PG-13, 112 minutes, drama, Center for Contemporary Arts, 2.5 Chiles
There’s a woman in India working tirelessly and selflessly to improve the wretched lot of orphans. And there’s a mother named Theresa. They are not the same person, but their lives are about to become tortuously intertwined.
This is the dynamic at the center of Bart Freundlich’s After the Wedding, his American adaptation of Susanne Bier’s Oscar-nominated 2006 film of the same (in translation) name. The plot, gender-flipped from the Danish original to put the women front and center, is as full of explosions as the fireworks display that caps the wedding that we’ll be coming to shortly, and designed to produce the same gasps of amazement.
It’s hard to elaborate on this melodrama without spilling too many beans, but we can safely reveal that it begins at the Kolkata orphanage where Isabel (Michelle Williams) devotes herself to the kids, with one particular favorite, a little boy named Jai (Vir Pachisia). But the orphanage is perennially short on funds, and when an opportunity arises for a multimillion-dollar gift from a New York philanthropist, it’s one she can hardly refuse. The catch? The prospective donor, the fabulously wealthy entrepreneur Theresa (Julianne Moore), has stipulated that Isabel must come to New York and apply in person.
If there’s a lesson here, it’s be careful what you wish for, no matter how rich you are. Isabel reluctantly answers the call, and Freundlich gleefully pounds us with the contrast between her simplicity and the over-the-top lavishness of Theresa’s world. Theresa is in the final throes of planning the wedding of her daughter Grace (Abby Quinn) that weekend at her country estate. “A lobster shortage?” she snaps indignantly at her assistant, and orders her to scare some up – I mean, how are you going to have lobster risotto for hundreds of guests without the damned lobster?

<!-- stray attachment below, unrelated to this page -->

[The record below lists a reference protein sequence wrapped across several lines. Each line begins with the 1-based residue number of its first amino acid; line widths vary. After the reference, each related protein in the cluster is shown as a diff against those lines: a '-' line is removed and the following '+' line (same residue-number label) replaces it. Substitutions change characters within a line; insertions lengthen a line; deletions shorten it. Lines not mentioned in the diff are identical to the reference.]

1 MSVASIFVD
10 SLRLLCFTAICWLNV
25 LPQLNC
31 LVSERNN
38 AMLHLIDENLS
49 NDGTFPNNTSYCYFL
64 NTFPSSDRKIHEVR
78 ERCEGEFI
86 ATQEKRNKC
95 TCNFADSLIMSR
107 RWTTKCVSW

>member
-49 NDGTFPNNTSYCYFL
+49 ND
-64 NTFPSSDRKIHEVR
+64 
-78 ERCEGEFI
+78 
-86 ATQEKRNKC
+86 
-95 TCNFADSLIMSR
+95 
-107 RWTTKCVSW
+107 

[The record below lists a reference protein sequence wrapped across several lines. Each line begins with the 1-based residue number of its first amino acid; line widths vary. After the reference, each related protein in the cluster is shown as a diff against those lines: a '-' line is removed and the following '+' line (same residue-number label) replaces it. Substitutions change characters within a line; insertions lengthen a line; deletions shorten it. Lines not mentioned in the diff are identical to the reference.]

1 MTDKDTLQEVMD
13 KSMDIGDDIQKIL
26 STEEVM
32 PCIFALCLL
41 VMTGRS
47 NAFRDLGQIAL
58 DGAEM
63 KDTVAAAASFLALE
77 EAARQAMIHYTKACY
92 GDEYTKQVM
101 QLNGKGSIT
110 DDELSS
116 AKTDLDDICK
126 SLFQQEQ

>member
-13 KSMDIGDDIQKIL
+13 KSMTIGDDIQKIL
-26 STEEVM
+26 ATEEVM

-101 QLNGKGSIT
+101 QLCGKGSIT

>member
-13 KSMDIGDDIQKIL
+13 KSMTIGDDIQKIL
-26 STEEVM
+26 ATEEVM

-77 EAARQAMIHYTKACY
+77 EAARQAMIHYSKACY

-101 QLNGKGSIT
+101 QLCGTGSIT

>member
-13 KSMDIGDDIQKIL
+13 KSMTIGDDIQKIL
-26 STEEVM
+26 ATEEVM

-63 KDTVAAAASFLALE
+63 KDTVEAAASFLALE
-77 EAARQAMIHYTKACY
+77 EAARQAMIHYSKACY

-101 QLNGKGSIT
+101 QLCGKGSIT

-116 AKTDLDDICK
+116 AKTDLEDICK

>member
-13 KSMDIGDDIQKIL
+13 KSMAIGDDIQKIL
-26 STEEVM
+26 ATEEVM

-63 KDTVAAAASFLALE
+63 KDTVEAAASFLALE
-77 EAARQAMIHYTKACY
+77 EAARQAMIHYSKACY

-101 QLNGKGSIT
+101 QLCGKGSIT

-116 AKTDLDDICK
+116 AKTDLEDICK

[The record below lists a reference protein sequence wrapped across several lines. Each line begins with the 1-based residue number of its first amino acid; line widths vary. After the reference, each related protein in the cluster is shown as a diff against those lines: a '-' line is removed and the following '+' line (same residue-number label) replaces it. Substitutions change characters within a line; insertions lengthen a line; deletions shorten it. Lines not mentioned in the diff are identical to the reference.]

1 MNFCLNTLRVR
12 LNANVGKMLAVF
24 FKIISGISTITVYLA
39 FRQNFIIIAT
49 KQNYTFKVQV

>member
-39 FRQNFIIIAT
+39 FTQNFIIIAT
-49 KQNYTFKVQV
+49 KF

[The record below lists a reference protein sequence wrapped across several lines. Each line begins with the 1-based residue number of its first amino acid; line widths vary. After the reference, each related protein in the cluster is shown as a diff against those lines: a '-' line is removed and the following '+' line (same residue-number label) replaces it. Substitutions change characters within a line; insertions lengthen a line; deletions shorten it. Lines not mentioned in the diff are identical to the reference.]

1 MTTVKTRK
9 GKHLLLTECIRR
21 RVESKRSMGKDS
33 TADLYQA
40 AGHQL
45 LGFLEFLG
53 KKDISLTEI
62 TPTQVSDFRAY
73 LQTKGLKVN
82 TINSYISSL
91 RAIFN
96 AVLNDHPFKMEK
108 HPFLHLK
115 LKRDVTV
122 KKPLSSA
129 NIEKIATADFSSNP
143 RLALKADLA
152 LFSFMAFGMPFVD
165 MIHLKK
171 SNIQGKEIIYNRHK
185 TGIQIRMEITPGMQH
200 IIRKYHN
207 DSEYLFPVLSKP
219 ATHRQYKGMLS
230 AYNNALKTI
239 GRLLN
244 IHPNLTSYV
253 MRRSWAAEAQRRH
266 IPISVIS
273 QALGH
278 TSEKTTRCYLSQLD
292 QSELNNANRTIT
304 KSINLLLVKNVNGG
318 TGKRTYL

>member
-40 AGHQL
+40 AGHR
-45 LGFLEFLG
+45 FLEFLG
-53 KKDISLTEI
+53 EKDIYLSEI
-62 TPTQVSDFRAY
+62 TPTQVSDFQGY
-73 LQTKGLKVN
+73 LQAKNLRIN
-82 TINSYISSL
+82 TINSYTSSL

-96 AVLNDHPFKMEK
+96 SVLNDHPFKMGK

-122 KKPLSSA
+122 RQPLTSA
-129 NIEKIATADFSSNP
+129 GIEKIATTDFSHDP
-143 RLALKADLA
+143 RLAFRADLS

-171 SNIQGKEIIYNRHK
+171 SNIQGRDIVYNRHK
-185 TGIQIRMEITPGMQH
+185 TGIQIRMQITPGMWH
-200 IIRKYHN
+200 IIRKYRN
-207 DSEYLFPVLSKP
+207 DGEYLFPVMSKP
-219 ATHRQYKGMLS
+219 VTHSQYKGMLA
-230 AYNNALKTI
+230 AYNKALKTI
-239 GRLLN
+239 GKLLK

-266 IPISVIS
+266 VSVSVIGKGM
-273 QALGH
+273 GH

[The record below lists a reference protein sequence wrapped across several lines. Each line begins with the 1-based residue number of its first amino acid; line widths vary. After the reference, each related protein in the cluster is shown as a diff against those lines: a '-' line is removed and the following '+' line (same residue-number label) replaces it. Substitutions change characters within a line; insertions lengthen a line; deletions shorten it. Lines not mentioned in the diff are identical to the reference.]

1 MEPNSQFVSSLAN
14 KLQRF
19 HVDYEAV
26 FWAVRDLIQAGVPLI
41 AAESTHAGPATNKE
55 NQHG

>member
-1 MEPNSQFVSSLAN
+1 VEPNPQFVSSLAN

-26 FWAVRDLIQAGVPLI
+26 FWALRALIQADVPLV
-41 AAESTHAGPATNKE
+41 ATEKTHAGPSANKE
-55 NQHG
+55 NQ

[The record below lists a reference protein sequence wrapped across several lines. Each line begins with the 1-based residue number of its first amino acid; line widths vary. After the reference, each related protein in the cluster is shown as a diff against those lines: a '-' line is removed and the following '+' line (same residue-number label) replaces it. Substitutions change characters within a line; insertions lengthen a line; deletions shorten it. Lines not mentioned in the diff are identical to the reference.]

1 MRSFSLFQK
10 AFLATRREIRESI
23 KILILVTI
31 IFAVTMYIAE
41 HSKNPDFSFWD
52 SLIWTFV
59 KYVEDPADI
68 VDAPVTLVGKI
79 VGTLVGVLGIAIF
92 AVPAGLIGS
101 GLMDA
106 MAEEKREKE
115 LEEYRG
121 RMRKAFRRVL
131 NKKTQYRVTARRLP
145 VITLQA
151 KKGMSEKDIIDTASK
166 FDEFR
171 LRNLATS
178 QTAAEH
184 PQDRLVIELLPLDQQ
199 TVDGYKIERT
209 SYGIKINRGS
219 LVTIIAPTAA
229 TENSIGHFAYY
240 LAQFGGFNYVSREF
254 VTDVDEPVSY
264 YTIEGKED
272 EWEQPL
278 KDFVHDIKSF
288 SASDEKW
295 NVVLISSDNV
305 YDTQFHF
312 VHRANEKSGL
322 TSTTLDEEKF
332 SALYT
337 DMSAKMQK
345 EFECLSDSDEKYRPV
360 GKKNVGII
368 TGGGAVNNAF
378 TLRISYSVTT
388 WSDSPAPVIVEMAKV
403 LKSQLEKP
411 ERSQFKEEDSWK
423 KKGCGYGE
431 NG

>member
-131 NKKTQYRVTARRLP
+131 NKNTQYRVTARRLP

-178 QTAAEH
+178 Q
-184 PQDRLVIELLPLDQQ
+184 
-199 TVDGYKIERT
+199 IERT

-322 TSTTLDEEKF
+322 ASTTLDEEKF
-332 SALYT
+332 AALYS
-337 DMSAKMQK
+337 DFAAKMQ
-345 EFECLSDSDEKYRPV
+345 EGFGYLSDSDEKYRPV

Having summoned Isabel to New York, god knows why, Theresa then goes one fatal step further and invites her to the wedding “so we can get to know each other better.” And do they ever.
At the wedding, Isabel encounters Oscar (Billy Crudup), a handsome and successful sculptor who is Theresa’s husband and Grace’s father. A backstory emerges. And from thence devolves the story’s barrage of explosions and contrivances.
It’s a handsome movie, and seldom less than interesting, even if it has a tendency to overplay its emotional hand. The central performances, particularly the divas, are excellent, and if the names are intended as meaningful (Grace, Theresa), the significance of Oscar will likely become evident as Williams and Moore move into contention when awards season approaches.